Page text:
WASHINGTON (AP) -- Senate Republicans labored Monday to salvage bipartisan legislation granting lawmakers the right to review or even reject any agreement the Obama administration makes to ease sanctions on Iran in exchange for concessions on nuclear research and development.
Officials said Republican Majority Leader Mitch McConnell hoped to avoid staging a showdown vote to limit debate on the measure, a move that could split his own party's rank and file.
Democrats urged him to go ahead anyway, as a way to avoid votes on proposed changes they opposed. "It's the only path forward to pass this meritorious legislation," said the party's leader, Sen. Harry Reid of Nevada.
The legislation was approved by the Senate Foreign Relations Committee on a unanimous vote last month, and supporters easily turned back a pair of proposed changes in early skirmishes on the Senate floor.
But the measure hit a snag last week after Republican Sens. Marco Rubio and Tom Cotton proposed additional changes that drew strong objections from Senate Democrats, as well as from Republicans who favor keeping the bill free of controversial provisions that could prompt the White House to withdraw its support.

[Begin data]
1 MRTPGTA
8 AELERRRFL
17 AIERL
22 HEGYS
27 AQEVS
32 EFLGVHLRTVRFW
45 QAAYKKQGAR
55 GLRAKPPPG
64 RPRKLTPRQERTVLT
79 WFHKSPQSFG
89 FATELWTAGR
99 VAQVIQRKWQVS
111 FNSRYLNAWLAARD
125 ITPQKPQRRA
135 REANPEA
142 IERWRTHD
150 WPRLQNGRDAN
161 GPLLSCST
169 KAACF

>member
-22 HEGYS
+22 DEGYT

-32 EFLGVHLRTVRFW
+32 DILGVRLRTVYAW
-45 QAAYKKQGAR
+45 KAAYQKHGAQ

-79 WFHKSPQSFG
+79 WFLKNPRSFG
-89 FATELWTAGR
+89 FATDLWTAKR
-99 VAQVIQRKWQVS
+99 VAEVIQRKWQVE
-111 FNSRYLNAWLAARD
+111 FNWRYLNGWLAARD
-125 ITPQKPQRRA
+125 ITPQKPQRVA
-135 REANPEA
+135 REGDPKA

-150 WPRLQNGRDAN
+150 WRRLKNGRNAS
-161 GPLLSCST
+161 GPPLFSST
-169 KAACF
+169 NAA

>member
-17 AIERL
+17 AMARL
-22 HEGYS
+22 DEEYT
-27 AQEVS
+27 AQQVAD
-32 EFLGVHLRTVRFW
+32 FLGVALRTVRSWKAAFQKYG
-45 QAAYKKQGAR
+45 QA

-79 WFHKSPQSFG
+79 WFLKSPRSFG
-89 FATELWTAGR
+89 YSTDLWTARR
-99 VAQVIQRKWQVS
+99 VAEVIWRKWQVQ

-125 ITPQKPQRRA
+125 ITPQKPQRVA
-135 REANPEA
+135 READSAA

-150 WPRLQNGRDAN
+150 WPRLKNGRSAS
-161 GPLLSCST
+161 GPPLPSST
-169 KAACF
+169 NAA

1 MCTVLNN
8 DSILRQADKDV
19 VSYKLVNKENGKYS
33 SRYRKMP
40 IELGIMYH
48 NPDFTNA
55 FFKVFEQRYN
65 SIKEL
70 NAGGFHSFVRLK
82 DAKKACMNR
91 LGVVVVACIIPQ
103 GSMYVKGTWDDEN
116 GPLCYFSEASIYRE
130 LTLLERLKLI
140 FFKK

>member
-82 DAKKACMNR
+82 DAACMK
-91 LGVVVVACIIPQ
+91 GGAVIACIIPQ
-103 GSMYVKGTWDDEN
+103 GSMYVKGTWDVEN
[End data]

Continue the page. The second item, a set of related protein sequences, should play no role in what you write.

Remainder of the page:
Rubio, an announced presidential candidate, wants to require Iranian leaders to recognize the right of Israel to exist before an agreement can be put into effect.
Since Iran is committed to the destruction of Israel, the proposal is widely viewed as an attempt to scuttle any agreement with Tehran. At the same time, Democrats who are sympathetic to the negotiations with Iran would have a difficult time opposing the Israel-related proposal because of domestic politics.
Cotton's amendment would require Obama to certify that Iran was not sponsoring acts of terror against America or its citizens before an agreement could take effect.
As drafted, the legislation would block Obama from waiving congressional sanctions for at least 30 days while lawmakers weigh in on any final deal the U.S. and five other nations reach with Iran. The White House backs the measure.
It would take a separate piece of legislation for Congress to block implementation of any deal. Even if lawmakers were to approve a bill along those lines, the president could veto it.